It's fine to talk about labor theory and the workforce of the future. Meanwhile, what's going to happen to the parking garage attendant who loses her job when the garage installs an automatic ticket-taker?
That was on Jean Kendrick's mind Thursday as she listened to panelists at a Philly Tech Week event titled "Robot City: Automation and Low-Wage Workers."
"Something needs to be put in place for these people," said Kendrick, raising her hand to question the panel. There's lot of talk about "retooling" people who lose their jobs to automation, she said, but that can take years and unemployment insurance runs out in six months.
Kendrick directs career services for the Urban League of Philadelphia. Her friend worked as a parking garage attendant, collecting money and receipts. Then the garage installed a machine, and Kendrick's friend was out of work.
"She lost her job to automation," Kendrick said. The friend was unemployed, then landed a lower-paying overnight job in a garage. "She'll never catch up."
Panelists at Thursday's session at the law offices of Schnader Harrison Segal & Lewis LLP had mixed views of the impact of workplace automation.
Michelle J. Johnson, an assistant professor at the University of Pennsylvania with a doctorate in robotics from Stanford University, said she sees automation as a glass half full. People with disabilities can return to the workforce with the help of robots, for example. Or a robot can help a human work. In therapy, a robot can repeatedly lift a patient's leg, freeing the therapist for more tasks while preventing therapists from becoming injured through repetitive strain, Johnson said.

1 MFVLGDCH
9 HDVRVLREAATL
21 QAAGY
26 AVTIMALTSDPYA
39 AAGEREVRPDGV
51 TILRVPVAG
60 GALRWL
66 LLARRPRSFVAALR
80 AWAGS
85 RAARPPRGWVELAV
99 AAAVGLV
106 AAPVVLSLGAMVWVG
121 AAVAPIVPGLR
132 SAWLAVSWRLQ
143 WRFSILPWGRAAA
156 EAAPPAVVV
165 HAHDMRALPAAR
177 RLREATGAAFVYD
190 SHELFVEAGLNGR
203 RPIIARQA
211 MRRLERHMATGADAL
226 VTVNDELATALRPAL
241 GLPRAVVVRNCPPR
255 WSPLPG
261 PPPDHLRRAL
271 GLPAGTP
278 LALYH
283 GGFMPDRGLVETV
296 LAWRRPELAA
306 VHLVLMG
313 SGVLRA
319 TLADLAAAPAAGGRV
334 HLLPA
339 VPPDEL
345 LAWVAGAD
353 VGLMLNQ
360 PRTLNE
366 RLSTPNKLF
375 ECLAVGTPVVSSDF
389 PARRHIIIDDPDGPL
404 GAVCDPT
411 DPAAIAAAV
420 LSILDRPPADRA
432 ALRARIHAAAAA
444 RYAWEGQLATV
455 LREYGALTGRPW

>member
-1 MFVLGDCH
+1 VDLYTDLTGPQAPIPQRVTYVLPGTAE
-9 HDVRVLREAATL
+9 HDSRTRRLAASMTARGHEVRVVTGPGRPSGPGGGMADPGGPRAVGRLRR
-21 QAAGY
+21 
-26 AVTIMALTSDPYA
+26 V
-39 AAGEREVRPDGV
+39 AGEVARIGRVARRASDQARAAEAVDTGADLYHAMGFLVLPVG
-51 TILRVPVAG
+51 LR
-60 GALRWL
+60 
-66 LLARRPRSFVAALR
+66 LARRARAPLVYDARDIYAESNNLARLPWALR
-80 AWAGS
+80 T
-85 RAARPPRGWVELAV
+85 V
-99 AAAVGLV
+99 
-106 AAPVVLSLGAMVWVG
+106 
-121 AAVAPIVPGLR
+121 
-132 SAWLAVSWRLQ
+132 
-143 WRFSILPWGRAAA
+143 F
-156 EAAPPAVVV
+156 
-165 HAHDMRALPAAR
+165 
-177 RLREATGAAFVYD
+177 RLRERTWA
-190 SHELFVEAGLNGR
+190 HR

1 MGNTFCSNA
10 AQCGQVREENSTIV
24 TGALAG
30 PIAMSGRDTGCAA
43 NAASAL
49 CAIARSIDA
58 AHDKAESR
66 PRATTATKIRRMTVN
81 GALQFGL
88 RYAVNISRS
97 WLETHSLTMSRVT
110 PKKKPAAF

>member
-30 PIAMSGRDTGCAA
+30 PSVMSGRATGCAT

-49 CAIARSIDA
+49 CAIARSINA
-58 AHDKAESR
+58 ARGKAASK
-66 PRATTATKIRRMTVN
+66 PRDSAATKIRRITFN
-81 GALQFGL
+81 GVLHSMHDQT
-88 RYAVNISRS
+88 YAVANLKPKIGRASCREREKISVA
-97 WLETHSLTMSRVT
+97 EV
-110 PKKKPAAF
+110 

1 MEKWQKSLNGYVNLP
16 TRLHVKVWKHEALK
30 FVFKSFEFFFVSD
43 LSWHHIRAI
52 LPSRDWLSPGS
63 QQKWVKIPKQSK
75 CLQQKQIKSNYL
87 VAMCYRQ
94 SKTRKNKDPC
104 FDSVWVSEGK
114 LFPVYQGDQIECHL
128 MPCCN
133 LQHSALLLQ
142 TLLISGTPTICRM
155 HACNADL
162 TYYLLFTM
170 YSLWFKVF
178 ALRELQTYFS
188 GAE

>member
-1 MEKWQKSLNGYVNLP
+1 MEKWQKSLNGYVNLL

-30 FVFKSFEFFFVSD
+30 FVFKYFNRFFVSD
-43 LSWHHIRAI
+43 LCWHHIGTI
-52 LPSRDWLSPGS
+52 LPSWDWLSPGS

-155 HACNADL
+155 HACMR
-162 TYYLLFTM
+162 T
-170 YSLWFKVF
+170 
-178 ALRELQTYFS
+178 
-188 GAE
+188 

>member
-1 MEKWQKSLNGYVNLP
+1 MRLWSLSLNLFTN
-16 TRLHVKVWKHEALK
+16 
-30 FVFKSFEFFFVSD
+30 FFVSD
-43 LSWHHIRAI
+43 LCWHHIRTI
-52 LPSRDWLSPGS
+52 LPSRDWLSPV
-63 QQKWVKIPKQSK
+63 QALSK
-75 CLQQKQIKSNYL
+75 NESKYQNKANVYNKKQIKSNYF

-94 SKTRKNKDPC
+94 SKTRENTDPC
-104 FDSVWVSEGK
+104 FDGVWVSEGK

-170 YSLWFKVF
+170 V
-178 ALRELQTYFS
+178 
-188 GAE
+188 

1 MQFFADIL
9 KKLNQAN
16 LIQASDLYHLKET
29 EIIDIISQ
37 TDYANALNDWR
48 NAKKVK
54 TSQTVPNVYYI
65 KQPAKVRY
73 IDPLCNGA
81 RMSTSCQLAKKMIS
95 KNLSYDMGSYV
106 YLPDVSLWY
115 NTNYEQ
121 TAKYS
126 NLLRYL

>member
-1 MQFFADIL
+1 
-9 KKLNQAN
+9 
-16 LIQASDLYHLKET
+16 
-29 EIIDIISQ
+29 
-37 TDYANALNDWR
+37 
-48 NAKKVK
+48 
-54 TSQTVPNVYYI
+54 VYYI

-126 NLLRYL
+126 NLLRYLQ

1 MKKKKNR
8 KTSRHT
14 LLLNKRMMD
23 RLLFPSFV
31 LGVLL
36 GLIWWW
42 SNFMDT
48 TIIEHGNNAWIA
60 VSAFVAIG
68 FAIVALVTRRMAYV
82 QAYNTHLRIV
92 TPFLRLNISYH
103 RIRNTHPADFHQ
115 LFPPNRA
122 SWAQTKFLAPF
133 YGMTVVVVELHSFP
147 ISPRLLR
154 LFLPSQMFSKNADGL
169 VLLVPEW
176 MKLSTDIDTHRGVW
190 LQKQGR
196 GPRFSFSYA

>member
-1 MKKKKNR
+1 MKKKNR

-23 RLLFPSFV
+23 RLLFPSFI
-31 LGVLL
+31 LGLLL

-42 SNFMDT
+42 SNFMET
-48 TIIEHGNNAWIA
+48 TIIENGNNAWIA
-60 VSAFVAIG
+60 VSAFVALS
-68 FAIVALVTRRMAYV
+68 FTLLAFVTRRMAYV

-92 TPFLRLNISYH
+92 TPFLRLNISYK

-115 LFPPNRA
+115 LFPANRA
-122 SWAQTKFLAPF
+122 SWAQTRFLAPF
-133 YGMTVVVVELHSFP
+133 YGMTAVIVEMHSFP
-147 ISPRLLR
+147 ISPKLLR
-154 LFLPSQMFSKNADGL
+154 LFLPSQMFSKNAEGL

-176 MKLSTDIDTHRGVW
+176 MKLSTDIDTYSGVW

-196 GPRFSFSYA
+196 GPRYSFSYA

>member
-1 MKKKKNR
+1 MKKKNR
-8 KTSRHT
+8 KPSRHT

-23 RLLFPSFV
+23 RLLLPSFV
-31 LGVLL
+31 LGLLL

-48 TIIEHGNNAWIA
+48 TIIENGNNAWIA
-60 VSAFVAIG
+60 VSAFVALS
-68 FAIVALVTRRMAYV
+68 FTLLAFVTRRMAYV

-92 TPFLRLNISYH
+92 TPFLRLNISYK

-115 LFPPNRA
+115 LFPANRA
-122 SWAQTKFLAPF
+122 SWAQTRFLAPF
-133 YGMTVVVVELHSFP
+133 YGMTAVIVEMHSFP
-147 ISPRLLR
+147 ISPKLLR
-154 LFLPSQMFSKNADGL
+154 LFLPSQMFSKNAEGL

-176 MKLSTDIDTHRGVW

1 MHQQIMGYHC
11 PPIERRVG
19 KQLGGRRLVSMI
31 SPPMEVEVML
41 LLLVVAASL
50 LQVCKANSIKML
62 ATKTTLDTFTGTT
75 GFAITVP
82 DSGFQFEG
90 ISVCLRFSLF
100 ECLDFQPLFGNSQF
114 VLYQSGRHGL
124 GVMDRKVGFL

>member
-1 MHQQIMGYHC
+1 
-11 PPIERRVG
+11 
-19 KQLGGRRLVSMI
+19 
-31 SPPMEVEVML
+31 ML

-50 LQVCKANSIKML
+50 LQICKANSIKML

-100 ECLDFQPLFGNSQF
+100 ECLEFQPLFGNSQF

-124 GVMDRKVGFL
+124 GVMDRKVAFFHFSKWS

"As the jobs that robots take on evolve, the job humans do will also evolve," she said.
The whole notion of robots is a distraction, said economist Larry Mishel, president of the progressive Economic Policy Institute in Washington. More significant, he said, are the declining wages and power of workers and the corresponding increase in power among the nation's wealthiest.
"Do not fear the robots," he said. "The challenge is good jobs at good wages."
Yes, he said, capital invested in machinery is replacing human labor; that's not new. People ride elevators but no longer encounter the operators who used to operate doors. If automation were as big a threat as pundits say, Mishel said, "you would expect unemployment to go up every year, but it hasn't."
It's easy to blame any loss of jobs to automation on macro-corporate forces, but individual consumers need to acknowledge their own culpability, said longtime community organizer Kati Sipp, managing director for the National Guestworkers Alliance.
"It is our choice as consumers that impacts low-wage workers," she said. When people tap on apps to make purchases, when they select their Wawa hoagies via touch-screen instead of talking to deli clerks, they should ask themselves, "Whose world am I disrupting? What is my responsibility to that person whose life is being disrupted?"
In response, she said, consumers should become advocates for new ways of protecting the benefits, such as health insurance, paid time off, or retirement, that traditional workplaces provide. "We need benefits portability," she said.
Community Legal Services senior employment attorney Nadia Hewka said she's pessimistic about the interplay of automation and the workforce.
"When there's displacement because of a trade issue, it's more visible," Hewka said. There are federal dollars for training workers whose jobs are lost when companies move jobs overseas, but "we don't have the same ability to identify people who are affected by technological change," so they don't have the same remedies available to them.
After the session, as people chatted over wine and cheese, Rich Jones, cofounder of Gun.io, a company that works in artificial intelligence, said, "There is an untested assumption that lower-income jobs will be first to be automated. It's a lot easier to build a robot cardiologist than to build a robot maid.